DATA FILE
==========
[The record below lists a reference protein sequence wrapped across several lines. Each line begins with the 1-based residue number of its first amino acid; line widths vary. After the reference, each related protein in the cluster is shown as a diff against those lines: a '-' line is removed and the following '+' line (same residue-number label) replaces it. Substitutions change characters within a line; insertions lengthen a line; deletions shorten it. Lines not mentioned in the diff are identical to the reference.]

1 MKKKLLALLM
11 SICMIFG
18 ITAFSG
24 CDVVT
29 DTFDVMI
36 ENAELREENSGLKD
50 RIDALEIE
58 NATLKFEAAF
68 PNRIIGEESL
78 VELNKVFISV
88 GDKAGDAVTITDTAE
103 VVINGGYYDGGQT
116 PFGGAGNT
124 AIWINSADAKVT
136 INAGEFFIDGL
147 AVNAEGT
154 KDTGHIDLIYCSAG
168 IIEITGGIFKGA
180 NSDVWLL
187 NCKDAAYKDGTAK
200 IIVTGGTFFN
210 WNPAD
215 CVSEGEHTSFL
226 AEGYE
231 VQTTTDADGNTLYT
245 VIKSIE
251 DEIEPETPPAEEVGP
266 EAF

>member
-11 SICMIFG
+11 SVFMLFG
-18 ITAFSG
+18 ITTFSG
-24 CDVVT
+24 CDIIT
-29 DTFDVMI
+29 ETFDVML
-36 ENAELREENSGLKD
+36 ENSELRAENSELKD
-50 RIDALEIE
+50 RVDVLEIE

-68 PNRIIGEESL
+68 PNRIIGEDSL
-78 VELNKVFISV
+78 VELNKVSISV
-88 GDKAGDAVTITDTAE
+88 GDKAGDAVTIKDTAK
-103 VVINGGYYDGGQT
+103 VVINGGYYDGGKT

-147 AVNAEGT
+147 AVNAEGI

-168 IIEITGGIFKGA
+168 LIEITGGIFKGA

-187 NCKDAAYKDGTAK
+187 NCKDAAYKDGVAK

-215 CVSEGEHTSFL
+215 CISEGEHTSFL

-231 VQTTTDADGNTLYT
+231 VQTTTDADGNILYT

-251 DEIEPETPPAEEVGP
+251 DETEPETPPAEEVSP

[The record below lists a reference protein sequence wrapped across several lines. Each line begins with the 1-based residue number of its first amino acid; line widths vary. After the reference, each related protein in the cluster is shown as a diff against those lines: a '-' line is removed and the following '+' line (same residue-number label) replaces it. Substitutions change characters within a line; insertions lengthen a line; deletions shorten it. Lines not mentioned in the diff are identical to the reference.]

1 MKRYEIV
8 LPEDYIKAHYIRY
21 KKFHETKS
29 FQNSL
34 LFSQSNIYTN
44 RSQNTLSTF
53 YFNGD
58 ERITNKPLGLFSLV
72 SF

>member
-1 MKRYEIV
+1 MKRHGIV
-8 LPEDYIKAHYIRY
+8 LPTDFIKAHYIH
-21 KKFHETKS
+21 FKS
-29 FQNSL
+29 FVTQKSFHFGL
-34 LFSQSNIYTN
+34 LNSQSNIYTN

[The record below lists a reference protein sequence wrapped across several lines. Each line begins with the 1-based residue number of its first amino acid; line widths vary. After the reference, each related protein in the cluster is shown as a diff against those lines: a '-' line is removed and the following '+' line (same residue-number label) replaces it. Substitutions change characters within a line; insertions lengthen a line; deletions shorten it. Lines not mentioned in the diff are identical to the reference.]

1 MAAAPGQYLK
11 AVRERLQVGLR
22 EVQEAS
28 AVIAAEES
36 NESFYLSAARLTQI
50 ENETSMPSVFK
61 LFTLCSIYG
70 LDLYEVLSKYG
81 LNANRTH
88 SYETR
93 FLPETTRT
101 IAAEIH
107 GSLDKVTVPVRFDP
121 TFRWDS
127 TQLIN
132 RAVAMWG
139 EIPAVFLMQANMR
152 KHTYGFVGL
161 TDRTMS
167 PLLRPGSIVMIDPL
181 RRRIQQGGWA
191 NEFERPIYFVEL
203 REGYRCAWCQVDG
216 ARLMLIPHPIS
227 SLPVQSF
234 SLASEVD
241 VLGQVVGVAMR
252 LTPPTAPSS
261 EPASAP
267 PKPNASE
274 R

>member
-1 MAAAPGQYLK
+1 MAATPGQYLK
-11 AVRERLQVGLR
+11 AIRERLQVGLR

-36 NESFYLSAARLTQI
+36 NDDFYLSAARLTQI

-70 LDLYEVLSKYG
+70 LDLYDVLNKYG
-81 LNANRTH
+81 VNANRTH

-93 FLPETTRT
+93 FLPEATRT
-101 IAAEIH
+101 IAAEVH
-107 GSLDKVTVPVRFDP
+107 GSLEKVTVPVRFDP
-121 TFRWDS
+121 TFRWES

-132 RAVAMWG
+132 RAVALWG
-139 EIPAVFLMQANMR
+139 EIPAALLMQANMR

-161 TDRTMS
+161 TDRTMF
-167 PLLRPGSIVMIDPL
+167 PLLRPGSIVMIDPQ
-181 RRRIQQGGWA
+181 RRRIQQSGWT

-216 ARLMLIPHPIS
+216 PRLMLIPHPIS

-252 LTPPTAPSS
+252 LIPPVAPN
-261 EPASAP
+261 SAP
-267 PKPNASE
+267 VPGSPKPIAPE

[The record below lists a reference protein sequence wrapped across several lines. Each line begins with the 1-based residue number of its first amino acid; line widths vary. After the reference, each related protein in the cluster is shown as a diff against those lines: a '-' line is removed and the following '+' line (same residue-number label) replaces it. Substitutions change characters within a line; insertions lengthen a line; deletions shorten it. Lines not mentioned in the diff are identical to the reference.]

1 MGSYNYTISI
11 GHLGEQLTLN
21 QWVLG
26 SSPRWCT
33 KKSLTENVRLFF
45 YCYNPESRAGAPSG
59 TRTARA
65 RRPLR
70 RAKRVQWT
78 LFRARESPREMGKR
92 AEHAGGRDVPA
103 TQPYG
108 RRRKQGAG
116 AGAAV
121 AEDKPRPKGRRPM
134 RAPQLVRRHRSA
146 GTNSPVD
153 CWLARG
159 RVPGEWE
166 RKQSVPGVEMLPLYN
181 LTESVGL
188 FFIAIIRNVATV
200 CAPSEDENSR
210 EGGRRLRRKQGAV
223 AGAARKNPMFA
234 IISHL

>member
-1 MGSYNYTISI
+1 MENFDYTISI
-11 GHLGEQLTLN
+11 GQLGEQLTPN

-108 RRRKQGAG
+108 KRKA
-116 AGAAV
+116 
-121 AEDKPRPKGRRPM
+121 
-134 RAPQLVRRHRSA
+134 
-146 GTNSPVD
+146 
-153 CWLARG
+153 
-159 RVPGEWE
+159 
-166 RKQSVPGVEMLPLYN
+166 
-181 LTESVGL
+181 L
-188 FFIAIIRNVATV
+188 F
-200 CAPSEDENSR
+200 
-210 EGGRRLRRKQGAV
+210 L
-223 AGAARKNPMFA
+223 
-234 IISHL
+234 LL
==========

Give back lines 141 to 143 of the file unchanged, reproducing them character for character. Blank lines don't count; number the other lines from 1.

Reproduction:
-167 PLLRPGSIVMIDPL
+167 PLLRPGSIVMIDPQ
-181 RRRIQQGGWA